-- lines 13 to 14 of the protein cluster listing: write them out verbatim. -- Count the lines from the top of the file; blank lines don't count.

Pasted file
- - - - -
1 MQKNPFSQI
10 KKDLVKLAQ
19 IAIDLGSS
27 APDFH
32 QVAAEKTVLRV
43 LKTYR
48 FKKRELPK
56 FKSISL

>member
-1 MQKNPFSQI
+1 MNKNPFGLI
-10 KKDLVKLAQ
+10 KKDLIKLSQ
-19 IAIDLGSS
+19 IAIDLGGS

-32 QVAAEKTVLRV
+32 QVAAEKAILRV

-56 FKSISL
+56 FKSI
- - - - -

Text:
+10 KKDLIKLSQ
-19 IAIDLGSS